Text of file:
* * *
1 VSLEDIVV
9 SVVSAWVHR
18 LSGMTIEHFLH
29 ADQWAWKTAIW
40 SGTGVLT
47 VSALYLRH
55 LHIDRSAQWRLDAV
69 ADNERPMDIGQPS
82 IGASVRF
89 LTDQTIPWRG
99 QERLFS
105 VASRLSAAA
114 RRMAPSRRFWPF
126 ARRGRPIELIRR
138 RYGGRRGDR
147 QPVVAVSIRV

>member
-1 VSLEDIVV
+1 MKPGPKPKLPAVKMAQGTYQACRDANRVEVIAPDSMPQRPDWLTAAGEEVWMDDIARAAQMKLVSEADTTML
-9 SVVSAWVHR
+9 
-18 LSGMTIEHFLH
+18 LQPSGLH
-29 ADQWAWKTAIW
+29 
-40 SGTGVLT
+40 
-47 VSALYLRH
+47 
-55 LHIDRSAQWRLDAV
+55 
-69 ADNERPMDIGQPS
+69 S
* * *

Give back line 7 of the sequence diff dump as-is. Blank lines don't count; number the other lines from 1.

55 LHIDRSAQWRLDAV